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Friday, 03 September 2010 08:36

Nvidia releases complete Fermi-based mobile DirectX 11 lineup

Written by Jon Worrel

nvidia  geforce_400m_logo

Top to bottom solutions based on GF104, GF106, GF108

Over the past several months, a significant portion of the mobile DirectX 11 market has been predominated by AMD Radeon Mobility 5000 Series parts. The red team has enjoyed a fair share of design wins, and one of the highest selling points can be attributed to the DirectX 11 feature itself. Nevertheless, the time has arrived for Nvidia to respond with a slew of second-generation mobile Fermi parts catered for a variety of high-end, performance and mainstream budgets.

Back in May, Nvidia launched its flagship Geforce GTX 480M for gamers and mobile enthusiast customers. What surprised most of the industry was the fact that the company had actually used a full GF100 chip which featured the same number of cores as the desktop Geforce GTX 465. Mobile power constraints were tight and exceptionally high, as the GPU consumed 100W alone. Nevertheless, the company has indicated that it intends to capitalize on Optimus Technology as a means to dynamically distribute power between an IGP-enabled GPU and its discreet GPUs.

 

High-end GPUs: Geforce GTX 480M, Geforce GTX 470M, Geforce GTX 460M

Today, the company has added the Geforce GTX 470M and Geforce GTX 460M to its high-end mobile DirectX 11 offering, which only included the Geforce GTX 480M up until this point. The Geforce GTX 470M features a 535MHz core clock, 288 CUDA cores operating at 1100MHz, and a 192-bit GDDR5 memory interface operating at 1250MHz with 60GB/s memory bandwidth. This GPU replaces the Geforce GTX 260M with 55W TDP and should fit in a similar power envelope. As AnandTech noted, the core count between generations raises from 112 at 1375MHz to 288 at 1250MHz, an increase of 134 percent. The chip should theoretically double computational performance over its predecessor. However, the memory bandwidth of both GTX 260M and GTX 470M is 60GB/s, and it will be interesting to observe if Nvidia's decision to leave memory bandwidth the same may have any effects on gaming performance.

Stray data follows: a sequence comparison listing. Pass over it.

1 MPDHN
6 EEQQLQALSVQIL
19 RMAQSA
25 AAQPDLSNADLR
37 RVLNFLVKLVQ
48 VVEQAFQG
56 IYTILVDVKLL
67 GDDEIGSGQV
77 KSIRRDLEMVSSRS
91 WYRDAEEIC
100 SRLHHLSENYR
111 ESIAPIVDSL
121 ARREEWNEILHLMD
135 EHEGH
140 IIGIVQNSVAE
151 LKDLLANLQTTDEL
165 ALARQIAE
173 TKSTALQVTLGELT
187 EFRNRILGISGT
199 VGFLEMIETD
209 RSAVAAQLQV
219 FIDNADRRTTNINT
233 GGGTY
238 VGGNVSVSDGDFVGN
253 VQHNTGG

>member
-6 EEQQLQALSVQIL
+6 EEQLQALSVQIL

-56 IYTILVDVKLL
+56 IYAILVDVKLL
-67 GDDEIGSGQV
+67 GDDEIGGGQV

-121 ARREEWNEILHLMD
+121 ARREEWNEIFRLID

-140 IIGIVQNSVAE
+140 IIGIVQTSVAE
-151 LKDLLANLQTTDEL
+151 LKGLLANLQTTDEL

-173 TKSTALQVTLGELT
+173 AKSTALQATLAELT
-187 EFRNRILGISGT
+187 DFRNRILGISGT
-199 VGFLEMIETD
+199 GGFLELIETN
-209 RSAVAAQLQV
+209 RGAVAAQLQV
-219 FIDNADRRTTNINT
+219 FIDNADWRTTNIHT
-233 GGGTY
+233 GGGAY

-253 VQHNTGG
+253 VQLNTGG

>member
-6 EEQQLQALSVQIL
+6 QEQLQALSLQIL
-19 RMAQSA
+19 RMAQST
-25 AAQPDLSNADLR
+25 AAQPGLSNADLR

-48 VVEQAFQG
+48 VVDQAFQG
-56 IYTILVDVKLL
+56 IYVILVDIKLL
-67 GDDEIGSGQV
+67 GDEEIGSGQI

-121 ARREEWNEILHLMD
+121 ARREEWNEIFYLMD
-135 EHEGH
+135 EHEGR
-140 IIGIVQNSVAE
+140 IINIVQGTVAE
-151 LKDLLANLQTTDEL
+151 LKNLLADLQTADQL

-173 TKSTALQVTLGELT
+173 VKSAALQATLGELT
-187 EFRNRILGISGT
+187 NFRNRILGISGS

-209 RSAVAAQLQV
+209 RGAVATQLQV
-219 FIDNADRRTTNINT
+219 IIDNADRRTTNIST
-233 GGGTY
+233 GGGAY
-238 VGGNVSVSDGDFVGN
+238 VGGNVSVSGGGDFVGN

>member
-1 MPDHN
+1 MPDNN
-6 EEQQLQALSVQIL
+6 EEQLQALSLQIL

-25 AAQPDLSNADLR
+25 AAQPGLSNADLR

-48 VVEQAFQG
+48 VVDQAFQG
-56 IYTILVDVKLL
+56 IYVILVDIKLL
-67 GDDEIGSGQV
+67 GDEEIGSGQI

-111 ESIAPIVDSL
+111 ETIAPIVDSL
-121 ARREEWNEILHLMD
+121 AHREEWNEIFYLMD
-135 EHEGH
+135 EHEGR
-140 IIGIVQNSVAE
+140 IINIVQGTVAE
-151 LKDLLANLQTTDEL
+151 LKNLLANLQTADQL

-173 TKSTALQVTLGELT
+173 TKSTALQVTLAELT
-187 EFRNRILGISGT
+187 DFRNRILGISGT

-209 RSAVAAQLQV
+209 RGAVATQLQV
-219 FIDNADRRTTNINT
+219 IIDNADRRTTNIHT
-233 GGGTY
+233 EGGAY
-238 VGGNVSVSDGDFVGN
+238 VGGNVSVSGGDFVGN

geforce_gtx_470m

In addition, the Geforce GTX 460M features a 675MHz core clock, 192 CUDA cores operating at 1350MHz, and a 192-bit GDDR5 memory interface operating at 1250MHz with 60GB/s memory bandwidth. This GPU replaces both the Geforce GTS 360M and Geforce GTS 350M, neither of which made a significant presence in the notebook market. The chip should also fit in a similar power 40W TDP envelope. Just like the GTX 470M, the chip should theoretically double computational performance over its predecessors, and the memory bandwidth story is the same as the GTX 470M.

 

Performance and Mainstream GPUs: Geforce GT 445M, Geforce GT 435M, Geforce GT 425M, Geforce GT 420M, Geforce GT 415M

When AMD launched its performance and midrange Radeon Mobility HD 5000 Series GPUs, many analysts noted that performance drops between the high-end segment and the midrange segment were rather significant. For instance, the drop from Radeon Mobility HD 5800 Series to the HD 5700 and HD 5600 parts often expressed less than half the computational performance. Meanwhile, the majority of consumers in this market range weren't too concerned, as long as the associated notebook device combined the "DirectX 11" logo with a reasonable TDP envelope and ensured strong battery life for day-to-day productivity purposes.

Now that Nvidia's engineers have spent a considerable amount of time refining transistor leakage, high amperage choices and other hardware problems that plagued the original GF100, the company is ready to release much cooler mobile versions of its second-generation chips, GF104, GF106 and GF108. From top to bottom, Nvidia's performance to midrange mobile GPU segment includes the Geforce GT 445M, Geforce GT 435M, Geforce GT 425M, Geforce GT 420M and Geforce GT 415M. From the start, none of these GPUs support SLI, as the company has reserved the feature for its high-end market.